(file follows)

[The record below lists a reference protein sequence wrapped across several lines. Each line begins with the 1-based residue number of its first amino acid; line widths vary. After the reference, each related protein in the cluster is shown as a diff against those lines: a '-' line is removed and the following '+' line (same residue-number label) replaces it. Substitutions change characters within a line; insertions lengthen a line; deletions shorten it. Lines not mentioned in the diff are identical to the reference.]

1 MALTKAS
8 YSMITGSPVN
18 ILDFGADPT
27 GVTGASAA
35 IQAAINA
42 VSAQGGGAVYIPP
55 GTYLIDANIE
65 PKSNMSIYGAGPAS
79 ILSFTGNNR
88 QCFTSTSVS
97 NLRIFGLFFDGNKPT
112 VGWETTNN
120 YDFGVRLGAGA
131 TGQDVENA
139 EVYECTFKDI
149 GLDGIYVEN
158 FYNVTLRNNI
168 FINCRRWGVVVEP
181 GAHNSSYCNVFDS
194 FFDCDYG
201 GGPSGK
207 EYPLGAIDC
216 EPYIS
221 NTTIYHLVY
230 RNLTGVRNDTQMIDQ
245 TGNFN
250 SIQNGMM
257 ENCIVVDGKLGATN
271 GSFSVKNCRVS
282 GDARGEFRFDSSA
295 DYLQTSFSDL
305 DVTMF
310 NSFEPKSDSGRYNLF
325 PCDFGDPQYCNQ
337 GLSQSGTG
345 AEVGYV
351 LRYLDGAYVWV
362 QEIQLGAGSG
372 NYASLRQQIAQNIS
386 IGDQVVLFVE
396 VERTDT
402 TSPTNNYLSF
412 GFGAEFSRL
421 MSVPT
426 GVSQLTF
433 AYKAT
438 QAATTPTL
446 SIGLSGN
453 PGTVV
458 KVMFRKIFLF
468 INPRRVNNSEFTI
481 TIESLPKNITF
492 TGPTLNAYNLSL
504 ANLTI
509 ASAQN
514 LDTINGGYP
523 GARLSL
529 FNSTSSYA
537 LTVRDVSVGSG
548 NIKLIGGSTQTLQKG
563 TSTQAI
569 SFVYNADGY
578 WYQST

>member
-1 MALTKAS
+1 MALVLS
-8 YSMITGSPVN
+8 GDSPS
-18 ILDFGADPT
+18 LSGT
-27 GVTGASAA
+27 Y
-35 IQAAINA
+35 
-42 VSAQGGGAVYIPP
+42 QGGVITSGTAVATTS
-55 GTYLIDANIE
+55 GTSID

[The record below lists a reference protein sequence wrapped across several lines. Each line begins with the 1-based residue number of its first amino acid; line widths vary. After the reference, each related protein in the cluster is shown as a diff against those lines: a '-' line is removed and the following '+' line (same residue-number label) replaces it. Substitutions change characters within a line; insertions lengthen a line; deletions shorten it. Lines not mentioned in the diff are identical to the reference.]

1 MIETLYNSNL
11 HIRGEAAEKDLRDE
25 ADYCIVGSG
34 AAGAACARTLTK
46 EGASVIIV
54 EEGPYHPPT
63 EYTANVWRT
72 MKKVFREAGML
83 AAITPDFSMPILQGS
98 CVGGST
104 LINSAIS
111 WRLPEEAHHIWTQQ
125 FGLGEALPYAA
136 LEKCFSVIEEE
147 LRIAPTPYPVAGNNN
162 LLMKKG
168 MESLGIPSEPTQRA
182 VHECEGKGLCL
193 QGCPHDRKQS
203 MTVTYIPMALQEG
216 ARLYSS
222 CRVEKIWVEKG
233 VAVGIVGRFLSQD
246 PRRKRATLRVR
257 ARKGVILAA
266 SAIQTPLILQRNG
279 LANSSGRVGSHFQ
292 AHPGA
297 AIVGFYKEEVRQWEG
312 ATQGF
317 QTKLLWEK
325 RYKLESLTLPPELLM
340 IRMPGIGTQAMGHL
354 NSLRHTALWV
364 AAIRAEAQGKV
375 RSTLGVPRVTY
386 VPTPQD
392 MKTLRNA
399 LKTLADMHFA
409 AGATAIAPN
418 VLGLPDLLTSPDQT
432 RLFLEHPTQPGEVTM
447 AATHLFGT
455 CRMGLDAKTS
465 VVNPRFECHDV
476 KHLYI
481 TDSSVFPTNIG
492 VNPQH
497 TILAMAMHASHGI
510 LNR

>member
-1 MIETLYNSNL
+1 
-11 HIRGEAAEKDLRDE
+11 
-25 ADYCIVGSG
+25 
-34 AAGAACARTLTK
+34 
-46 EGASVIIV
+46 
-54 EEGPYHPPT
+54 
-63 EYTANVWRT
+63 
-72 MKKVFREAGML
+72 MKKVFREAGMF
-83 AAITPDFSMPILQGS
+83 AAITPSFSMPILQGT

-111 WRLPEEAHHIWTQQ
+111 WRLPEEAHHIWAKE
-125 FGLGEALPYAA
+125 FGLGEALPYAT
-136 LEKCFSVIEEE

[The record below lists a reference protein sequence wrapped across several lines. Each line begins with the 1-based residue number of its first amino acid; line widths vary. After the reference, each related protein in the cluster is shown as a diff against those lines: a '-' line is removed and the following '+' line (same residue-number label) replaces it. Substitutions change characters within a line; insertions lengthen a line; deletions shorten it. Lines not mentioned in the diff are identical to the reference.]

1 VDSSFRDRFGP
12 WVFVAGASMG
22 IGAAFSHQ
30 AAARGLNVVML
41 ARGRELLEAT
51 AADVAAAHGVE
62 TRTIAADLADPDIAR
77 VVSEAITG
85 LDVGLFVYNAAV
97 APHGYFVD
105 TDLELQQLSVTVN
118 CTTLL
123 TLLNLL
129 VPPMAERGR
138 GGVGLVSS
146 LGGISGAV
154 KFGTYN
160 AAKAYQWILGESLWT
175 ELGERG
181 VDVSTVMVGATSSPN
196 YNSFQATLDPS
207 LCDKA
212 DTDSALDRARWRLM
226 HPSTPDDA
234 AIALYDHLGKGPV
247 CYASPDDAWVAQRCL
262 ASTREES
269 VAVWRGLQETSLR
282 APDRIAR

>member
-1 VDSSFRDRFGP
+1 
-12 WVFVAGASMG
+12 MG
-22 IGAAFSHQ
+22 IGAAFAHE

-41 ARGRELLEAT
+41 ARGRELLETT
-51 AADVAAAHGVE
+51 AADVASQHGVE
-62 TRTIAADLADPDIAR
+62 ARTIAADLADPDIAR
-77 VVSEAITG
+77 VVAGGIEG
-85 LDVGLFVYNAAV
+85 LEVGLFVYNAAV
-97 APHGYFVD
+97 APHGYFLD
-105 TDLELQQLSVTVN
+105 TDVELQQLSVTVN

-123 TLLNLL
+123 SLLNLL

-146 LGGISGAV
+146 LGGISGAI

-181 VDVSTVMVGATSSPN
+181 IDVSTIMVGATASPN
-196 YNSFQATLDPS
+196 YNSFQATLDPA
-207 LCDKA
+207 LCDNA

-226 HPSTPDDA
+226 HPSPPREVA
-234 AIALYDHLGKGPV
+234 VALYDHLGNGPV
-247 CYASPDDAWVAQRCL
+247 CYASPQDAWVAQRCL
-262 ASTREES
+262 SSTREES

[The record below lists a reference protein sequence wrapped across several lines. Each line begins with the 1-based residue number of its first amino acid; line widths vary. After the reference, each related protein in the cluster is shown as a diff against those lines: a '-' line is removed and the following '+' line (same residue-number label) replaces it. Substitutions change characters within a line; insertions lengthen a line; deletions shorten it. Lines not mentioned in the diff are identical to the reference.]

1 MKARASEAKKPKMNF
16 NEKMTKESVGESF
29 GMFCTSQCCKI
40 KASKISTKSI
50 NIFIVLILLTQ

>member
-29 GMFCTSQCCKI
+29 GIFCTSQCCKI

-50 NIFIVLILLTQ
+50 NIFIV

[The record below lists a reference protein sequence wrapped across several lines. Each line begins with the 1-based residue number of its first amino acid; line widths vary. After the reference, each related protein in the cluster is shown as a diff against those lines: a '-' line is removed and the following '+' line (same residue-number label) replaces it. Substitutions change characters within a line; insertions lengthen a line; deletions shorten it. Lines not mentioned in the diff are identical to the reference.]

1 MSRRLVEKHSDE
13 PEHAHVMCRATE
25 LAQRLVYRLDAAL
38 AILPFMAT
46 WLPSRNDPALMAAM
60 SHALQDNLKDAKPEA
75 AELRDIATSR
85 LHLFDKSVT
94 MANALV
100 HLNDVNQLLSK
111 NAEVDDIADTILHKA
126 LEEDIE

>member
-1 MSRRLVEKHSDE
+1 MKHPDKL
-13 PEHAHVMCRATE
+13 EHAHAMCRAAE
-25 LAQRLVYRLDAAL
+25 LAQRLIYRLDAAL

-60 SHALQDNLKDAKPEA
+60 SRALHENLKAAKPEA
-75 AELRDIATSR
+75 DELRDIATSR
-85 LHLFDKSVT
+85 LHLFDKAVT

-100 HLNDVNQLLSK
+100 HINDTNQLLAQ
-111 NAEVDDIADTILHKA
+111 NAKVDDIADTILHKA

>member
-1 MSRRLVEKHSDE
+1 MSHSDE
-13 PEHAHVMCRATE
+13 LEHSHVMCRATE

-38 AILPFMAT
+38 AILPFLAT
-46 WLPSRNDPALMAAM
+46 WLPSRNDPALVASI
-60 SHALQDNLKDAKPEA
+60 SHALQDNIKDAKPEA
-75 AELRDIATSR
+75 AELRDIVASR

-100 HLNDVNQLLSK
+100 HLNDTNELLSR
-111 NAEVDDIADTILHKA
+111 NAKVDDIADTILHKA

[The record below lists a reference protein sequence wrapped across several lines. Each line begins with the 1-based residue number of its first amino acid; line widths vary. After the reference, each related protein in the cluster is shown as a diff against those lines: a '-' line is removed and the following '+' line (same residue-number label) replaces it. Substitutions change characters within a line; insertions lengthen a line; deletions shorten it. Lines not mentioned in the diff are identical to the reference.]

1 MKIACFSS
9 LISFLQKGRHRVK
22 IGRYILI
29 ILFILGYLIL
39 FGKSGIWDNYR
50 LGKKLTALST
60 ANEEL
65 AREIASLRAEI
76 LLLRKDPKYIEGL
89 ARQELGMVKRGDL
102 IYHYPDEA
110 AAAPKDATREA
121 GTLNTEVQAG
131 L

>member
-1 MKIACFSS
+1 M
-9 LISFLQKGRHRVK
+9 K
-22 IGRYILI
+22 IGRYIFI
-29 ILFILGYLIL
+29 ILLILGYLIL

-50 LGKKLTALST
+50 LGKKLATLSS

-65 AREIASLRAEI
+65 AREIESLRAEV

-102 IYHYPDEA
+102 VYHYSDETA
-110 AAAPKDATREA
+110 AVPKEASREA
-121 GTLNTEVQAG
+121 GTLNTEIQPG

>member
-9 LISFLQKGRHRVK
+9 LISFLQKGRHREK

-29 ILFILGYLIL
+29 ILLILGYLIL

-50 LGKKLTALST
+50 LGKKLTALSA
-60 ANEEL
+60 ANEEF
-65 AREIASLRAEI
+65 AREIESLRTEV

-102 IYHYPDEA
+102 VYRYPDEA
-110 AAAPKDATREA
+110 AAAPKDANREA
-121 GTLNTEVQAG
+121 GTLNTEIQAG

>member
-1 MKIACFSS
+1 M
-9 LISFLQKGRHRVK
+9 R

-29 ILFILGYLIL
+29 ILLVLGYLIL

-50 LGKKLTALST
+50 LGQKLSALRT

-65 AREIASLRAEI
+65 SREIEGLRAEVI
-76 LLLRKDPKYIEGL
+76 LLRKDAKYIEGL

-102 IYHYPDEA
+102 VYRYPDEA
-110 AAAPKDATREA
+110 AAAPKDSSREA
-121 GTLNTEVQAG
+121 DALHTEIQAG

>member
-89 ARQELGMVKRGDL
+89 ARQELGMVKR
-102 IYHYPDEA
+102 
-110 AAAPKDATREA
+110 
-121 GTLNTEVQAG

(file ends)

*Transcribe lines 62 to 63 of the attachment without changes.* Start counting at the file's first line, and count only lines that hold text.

563 TSTQAI
569 SFVYNADGY